The Reunion.

By now you know where I was last week. Fr. John spilled the beans, of course. I traveled back to Akron, Ohio for my 50th high school reunion.

Archbishop Hoban High School was an all-boys Catholic high school (since become co-ed) taught by the Brothers of the Holy Cross (Think Aquinas only a bit smaller). We had 252 graduating seniors. There were about 80 classmates at the reunion with their wives.

I took the tour of the building before mass to see all the improvements that have been made. The school, after some tough years, has made a wonderful comeback thanks to the efforts of administration and alumni.

At the school’s request I presided at Saturday evening mass in the school chapel. The singing and prayer responses were every bit as strong as ours at Holy Trinity. Dinner followed at a local party house.

I wondered if there would be some big “life lesson” awaiting me that weekend . . . some dramatic news about a former rival, some hugely successful person, a headline story of fortune gained or lost. Nothing like that happened. It was all very simple and real – – –

** We had gotten older. Some fellows (good friends 50 years ago) I didn’t recognize, others brought immediate memories . . . Wayne Hopp, a little cheery guy, would turn back to me each morning in homeroom to share some class news.

** We all got t-shirts with our class motto (“Who Cares?!”) printed on the sleeve. We were at the beginning of the turbulent ’60’s and ’70’s. We thought ourselves oh so clever back then. Many of us had dabbled in Hippiedom and its various excesses. Since then I’d say most of us had in fact learned “to care”. The wives and the children were instrumental in our transformation.

** Someone who cared from the beginning was Mike Kempel. He was a Hospital Corpsman 2nd Class in Viet Nam. He was killed as he carried three fallen soldiers to safe cover and was awarded the Silver Star.

Mike and I had made our First Communion together at Immaculate Heart of Mary Church. He was a quiet, kindly fellow who never called attention to himself . . . until he died saving his brothers.

** Another classmate, Steven Bligh had just lost his wife of 45 years. Their 3 children were raised and living far away. Steve was somewhat lost as he wandered the party by himself. Finally, some of our “Who Cares?” classmates grabbed him and sat him down with a beer and some conversation.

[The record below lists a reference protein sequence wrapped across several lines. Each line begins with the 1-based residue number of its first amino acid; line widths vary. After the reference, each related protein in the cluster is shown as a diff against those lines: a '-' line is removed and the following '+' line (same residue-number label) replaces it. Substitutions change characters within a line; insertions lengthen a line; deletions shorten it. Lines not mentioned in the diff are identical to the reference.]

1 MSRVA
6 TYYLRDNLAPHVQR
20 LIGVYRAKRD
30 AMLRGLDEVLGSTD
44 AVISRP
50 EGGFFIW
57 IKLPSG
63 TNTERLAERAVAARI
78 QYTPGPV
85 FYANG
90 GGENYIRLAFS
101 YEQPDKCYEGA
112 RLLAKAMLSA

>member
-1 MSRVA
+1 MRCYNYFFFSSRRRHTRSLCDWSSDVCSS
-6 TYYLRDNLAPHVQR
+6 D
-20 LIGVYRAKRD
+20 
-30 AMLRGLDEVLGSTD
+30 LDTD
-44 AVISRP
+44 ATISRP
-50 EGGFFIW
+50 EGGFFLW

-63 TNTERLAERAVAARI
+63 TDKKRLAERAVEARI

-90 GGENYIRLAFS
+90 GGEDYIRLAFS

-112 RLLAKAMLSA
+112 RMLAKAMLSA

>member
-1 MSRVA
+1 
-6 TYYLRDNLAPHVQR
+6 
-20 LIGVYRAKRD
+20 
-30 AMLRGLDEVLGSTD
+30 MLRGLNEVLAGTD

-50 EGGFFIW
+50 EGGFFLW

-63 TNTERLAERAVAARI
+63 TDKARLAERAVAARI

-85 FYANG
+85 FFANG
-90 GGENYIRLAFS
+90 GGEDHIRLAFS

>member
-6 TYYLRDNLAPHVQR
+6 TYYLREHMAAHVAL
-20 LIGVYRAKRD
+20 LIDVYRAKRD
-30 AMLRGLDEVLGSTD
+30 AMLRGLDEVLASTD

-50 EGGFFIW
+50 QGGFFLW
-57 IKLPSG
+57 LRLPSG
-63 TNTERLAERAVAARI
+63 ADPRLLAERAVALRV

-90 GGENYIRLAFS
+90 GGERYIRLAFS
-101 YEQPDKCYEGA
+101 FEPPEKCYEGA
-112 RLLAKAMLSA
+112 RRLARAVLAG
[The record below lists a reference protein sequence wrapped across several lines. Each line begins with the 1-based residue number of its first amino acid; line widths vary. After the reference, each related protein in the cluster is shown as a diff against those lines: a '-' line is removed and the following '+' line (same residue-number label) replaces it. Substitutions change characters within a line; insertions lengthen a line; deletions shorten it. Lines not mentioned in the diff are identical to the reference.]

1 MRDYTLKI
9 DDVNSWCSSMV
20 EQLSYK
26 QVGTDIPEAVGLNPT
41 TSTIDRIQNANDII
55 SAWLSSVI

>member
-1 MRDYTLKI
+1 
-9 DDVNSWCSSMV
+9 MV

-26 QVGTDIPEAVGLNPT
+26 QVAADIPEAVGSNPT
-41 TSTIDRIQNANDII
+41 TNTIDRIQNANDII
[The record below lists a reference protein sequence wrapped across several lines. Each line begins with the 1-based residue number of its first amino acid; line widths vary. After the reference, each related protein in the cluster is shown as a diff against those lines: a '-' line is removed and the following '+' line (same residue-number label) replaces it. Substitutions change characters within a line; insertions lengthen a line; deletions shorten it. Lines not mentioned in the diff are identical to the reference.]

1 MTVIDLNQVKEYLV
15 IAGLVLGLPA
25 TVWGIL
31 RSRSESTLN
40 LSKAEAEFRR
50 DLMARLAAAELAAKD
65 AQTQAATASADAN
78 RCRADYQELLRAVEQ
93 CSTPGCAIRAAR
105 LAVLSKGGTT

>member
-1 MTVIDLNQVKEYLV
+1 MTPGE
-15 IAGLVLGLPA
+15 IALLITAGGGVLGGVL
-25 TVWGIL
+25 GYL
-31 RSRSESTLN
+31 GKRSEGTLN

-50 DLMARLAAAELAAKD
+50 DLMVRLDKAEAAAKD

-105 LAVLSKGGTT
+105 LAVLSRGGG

** As I said, it used to be a blue collar all-boys school. So we weren’t the smoothest guys when it came to girls. Those with their own cars (only a few of us) were fast starters on the dating scene back then. But it seems the boys got their courage up and found their partners in life. The wives seemed genuinely happy to be a part of the evening.

As we filtered out there were no promises to “meet up again”, just handshakes, smiles, and “great to see you’s”.

I’m blessed to have 4 or 5 friends from high school that I still see when I travel back “home”. But I’ll never see most of those people again. That, in itself, is a thought worthy to reflect on.

Terry’s killer smile. John T’s gift of getting us together. Wayne’s excitement over the Cleveland Indians, Steve’s sadness without his wife, Dave’s quiet helping hand, Roland loud with too much beer . . . guys, it’s been quite a ride. I’m privileged to have known you.

Dear God. You made each one of us as a unique expression of your glory. You put us on the earth to share your joy in the beautiful world you created. You call us to be like you in the way you love. You gave us your Son to be one of us and show us the way. Jesus told us we are your children and you are our Father. And we will be with you in the great mystery called heaven.

Thank you so much!!

Fr. Tim